The surfaces of optical lenses are covered in thin films called coatings, which play an important role in enhancing the performance of lenses.
Ordinary glass lenses transmit most of the light that hits them, but even so, about 4% of this light is lost to surface reflection. Since lenses have front and rear surfaces, this means that the overall loss of light from passing through one lens element is 8%. Most camera lenses are made up of five to 10 elements, and so in the end, the total amount of light getting through the lens is reduced by about 50%. Lens coatings were developed to prevent surface reflection and boost light transmission. Coating lenses enables more light to pass through them.
Surface reflection reduces the amount of light transmitted through a lens, but this is not the only adverse effect. Reflection within the lens also causes such problems as image duplication, and the transmission of non-image light to the image: phenomena known as ghosts and flares, respectively. Ghosts are created when light reflected from the rear surface of a lens is reflected once again from the front surface, resulting in a faint second image slightly displaced from the primary image. Flares appear when light from the back of the lens barrel is reflected from the lens surface onto the image. Ghosts and flares caused by surface reflection reduce the quality of the image produced.
Surface reflection can be reduced by applying coatings to the lens surface. You might think that coating the lens surface would block light, but in fact it increases light transmission. This is because light is reflected first by the coating surface, and then by the lens surface itself. The light reflected by the coating surface and that reflected by the lens surface have a phase difference of twice the coating thickness.
If the thickness of the coating is one quarter of the wavelength of the light to be suppressed, light of that wavelength reflected by the coating surface and light reflected by the lens surface will cancel each other out. This reduces the overall amount of light reflected. In short, coatings make use of light wave interference phenomena to eliminate reflections.
Magnesium fluoride (MgF2) or silicon monoxide (SiO) are used as coating materials, with very thin coatings being applied evenly over the surface through such techniques as vacuum deposition or plasma sputtering. However, light is made up of many different wavelengths, and one coating cannot possibly cut out all reflected light. To cut down reflections of light of various wavelengths requires many layers of coatings. Such multilayer coatings are applied to high-end lenses. The technology for applying coatings of over 10 layers has been developed, and Canon's high-end lenses featuring such coatings provide light transmission of 99.9% over a range that extends from ultraviolet to near-infrared light.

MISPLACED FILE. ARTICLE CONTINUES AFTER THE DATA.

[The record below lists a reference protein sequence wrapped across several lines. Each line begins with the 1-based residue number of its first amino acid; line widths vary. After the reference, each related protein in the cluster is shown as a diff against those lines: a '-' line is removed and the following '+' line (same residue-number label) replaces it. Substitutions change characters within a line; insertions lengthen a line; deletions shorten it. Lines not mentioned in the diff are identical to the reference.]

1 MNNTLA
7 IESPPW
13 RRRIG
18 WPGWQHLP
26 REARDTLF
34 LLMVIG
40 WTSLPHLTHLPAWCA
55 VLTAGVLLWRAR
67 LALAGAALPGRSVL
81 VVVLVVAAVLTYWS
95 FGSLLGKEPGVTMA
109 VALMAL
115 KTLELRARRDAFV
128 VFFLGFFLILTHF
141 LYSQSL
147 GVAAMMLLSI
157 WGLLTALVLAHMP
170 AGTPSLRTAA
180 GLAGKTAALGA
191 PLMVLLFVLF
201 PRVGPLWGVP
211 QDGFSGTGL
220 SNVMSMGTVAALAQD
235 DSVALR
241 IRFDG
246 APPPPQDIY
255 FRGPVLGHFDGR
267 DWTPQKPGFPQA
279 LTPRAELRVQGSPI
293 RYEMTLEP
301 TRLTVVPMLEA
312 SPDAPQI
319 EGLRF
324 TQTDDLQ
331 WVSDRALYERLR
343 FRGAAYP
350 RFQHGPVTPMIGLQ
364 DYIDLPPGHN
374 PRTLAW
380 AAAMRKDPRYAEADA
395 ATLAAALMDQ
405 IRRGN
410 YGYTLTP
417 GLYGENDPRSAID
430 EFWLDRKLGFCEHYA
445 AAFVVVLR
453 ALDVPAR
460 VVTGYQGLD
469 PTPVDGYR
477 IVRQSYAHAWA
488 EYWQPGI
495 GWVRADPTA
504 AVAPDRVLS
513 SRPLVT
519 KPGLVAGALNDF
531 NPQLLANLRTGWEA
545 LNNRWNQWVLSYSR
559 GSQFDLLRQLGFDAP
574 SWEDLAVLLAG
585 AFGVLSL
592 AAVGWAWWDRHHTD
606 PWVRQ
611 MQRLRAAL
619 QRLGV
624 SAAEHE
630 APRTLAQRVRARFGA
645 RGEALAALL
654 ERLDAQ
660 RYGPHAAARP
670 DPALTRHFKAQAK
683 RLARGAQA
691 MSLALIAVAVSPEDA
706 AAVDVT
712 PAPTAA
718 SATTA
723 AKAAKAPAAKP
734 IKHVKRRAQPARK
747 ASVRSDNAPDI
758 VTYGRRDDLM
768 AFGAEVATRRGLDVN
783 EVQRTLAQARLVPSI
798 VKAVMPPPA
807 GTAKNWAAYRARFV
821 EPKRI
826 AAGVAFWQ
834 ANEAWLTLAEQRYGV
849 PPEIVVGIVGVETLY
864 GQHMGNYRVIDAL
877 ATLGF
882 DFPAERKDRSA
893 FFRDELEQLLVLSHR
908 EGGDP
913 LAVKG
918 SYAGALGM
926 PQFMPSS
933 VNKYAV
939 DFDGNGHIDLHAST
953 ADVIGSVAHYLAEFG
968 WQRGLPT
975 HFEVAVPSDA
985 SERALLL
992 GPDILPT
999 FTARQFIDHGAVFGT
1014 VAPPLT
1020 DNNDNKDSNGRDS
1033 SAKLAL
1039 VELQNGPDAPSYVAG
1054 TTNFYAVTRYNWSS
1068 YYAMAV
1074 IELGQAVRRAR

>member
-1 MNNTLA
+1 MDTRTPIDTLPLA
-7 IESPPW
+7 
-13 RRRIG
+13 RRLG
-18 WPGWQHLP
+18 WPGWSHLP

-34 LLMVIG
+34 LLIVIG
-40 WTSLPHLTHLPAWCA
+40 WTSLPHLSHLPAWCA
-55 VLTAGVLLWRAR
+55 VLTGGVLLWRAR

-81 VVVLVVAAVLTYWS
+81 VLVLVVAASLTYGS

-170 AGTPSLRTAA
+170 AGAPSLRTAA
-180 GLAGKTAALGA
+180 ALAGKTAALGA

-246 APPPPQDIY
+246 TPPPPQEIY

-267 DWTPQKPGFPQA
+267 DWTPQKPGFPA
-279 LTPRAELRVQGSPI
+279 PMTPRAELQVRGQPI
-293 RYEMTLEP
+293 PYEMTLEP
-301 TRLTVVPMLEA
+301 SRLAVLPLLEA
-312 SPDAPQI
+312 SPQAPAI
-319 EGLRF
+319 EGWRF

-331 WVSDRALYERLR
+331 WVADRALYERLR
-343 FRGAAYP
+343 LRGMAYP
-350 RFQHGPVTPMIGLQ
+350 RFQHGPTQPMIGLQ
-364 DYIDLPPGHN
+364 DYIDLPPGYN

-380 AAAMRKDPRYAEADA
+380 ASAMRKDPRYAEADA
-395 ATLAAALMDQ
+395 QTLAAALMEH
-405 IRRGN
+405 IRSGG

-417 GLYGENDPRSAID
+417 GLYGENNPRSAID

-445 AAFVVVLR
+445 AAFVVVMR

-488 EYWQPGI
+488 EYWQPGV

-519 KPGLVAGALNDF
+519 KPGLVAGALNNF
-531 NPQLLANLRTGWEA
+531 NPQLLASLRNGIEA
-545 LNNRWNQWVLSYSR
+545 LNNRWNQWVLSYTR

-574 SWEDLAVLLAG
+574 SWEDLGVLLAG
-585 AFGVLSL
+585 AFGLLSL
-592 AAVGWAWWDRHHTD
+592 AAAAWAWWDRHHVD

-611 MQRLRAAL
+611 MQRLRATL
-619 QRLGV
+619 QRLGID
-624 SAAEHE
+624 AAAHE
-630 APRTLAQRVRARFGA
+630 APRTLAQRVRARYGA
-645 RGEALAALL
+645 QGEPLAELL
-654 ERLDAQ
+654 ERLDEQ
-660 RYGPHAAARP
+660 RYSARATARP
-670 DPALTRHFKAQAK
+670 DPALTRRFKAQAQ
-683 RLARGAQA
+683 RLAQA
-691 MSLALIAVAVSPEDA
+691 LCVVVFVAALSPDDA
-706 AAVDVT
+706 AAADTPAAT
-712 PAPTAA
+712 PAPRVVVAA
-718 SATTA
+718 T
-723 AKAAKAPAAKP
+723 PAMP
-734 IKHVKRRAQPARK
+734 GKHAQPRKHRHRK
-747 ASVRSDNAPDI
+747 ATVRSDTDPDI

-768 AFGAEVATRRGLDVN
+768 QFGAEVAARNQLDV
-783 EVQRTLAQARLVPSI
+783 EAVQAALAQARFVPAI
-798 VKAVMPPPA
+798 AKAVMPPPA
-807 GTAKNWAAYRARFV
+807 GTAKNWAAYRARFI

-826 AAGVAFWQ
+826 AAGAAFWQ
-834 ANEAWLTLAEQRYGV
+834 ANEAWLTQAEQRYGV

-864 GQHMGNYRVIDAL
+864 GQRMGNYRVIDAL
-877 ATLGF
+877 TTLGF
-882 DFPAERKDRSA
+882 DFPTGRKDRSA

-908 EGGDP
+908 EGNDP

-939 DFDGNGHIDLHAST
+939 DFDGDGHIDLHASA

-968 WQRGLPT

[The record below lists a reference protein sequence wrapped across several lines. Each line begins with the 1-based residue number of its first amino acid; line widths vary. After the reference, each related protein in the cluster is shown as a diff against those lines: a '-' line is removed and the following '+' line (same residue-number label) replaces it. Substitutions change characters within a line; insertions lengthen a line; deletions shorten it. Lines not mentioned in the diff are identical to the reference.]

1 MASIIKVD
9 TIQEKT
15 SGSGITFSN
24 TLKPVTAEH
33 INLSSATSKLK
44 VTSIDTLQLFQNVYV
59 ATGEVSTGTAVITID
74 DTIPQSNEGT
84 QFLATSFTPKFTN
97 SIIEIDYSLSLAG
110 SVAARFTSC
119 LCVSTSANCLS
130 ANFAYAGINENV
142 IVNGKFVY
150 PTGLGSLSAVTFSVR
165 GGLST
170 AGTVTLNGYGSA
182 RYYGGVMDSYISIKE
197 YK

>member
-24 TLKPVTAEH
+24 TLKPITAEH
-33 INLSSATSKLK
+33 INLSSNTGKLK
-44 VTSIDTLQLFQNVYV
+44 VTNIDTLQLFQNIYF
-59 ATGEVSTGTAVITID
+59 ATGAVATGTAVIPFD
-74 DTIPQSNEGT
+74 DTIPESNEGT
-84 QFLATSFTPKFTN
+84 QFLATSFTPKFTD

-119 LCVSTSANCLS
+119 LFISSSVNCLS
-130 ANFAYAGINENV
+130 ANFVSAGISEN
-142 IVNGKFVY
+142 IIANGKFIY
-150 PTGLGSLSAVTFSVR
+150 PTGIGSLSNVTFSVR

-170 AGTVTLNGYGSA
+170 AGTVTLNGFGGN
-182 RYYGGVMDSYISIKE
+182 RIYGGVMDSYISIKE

Lens coatings are used not only to boost light transmission, but also to filter light. Lenses coated to reflect ultraviolet light are commonly used in eyeglasses and sunglasses. It is also possible to create coatings that allow light of only a specific wavelength to pass through, and reflect all other wavelengths. In video cameras, light is first split into RGB elements (red, green and blue) before being converted into electrical signals to form an image. This splitting of light is accomplished by lens coatings that permit only light of the required red, green and blue wavelengths through.
The latest technologies are also being used in lens coating.
SWC (Subwavelength Structure Coating), developed by Canon, is a new type of technology that uses aluminum oxide (Al2O3) as the structural material of the coating in order to align countless wedge-shaped nanostructures only 220 nm high, which is smaller than the wavelength of visible light, on a lens surface. This nano-scale coating provides a smooth transition between the refractive indexes of glass and air, successfully eliminating the boundary between substantially different refractive indexes. Reflected light can be limited to around 0.05%.
Furthermore, it has displayed excellent reflection-prevention properties not seen in conventional coating even for light with a particularly large angle of incidence. Currently, SWC is being used in a broad range of lenses, not only wide angle lenses, which have a large curvature factor, but also large-diameter super telephoto lenses, greatly reducing the occurrence of flare and ghosting caused by reflected light near the peripheral area, which had been difficult in the past.